Time-trends in the pattern of ocean-atmosphere exchange in an ice core from the Weddell Sea sector of Antarctica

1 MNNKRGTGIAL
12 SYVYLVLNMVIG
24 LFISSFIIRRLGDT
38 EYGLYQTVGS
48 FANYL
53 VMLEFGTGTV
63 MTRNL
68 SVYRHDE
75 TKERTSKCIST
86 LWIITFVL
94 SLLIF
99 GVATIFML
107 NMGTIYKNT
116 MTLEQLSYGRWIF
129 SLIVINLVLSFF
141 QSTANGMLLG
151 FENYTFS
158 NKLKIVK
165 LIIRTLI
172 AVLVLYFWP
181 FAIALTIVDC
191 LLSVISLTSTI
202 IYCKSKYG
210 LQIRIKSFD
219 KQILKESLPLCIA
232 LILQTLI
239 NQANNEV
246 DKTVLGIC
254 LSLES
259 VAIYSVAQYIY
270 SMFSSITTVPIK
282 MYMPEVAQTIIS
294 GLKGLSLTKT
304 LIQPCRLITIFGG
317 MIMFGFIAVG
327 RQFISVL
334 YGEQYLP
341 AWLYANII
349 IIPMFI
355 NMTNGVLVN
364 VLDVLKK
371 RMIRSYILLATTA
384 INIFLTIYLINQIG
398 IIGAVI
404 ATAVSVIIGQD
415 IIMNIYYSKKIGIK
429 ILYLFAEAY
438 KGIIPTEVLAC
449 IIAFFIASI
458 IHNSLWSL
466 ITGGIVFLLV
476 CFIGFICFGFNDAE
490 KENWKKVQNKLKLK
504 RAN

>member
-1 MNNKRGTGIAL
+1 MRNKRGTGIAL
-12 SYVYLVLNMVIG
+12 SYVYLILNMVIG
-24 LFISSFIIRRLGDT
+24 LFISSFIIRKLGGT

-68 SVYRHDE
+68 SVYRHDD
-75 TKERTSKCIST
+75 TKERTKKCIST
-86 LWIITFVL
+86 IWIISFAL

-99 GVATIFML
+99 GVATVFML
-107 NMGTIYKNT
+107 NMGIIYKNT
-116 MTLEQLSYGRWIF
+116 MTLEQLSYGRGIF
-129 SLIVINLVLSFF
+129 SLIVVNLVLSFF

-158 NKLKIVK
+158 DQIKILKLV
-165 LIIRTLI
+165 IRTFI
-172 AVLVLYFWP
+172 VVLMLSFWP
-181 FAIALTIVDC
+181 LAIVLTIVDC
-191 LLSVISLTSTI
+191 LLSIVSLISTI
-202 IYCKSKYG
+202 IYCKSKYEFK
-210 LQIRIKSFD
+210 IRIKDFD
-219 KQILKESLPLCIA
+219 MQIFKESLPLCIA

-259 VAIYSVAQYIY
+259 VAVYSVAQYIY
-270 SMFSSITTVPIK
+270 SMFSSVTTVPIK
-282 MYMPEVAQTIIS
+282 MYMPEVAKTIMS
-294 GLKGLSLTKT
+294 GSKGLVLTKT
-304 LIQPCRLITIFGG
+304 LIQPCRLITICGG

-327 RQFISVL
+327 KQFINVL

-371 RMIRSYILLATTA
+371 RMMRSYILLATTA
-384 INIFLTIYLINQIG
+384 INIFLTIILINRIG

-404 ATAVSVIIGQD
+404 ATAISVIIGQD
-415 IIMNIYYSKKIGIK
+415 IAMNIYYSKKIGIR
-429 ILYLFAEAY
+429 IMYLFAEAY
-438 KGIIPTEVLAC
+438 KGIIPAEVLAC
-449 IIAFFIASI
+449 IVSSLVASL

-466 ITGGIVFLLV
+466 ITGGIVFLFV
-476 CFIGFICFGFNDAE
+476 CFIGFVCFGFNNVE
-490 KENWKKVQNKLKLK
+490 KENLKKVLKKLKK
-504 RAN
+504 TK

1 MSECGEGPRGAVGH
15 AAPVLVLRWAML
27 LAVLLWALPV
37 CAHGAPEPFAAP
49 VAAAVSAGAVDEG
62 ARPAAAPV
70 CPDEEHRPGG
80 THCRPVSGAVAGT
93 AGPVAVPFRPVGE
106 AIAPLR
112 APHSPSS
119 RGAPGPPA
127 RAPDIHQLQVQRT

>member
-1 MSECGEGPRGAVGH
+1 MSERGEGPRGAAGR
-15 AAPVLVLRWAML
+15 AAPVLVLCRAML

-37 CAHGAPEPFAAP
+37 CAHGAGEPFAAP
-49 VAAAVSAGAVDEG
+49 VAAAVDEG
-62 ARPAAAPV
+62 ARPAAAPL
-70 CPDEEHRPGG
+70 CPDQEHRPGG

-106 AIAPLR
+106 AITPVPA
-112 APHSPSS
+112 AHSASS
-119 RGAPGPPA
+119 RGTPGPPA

The east coast of the Antarctic Peninsula is strongly influenced by air masses that have traversed the Weddell Sea zone. A continuous record of annual-average values for δ18O, δD, Cl− and non sea-salt SO42− in snowfall deposited since 1795, has been obtained on an ice core drilled on Dolleman Island (70°35.2′S, 60°55.5′W). Chemical changes along the ice core seem to be linked to changes in the concentration of the ice cover in the marginal ice zone. In the period since 1956, these variations appear to be coupled to the atmospheric circulation, as indexed by the atmospheric pressure gradient across the marginal ice zone. The largest anomaly in the 200-year sequence occurs in the period 1820-1880, during the final stages of the Little Ice Age. Exceptionally high concentrations of Cl−, low concentrations of biologically-derived sulphate, and high deuterium excess suggest that at this time there was a dense, compacted marginal ice zone with cyclones tracking more frequently than normal across ocean areas to the north of the ice edge. During the past century, there has been a marked decrease in deuterium excess of about 4‰, which implies that there has been a progressively increasing contribution to precipitation from moisture sources at lower temperature, probably from within the marginal ice zone. The implication is that there may have been significant weakening of the ice cover in this zone during the past century, despite satellite evidence which reveals no significant change in the position of the ice edge, at least since 1973.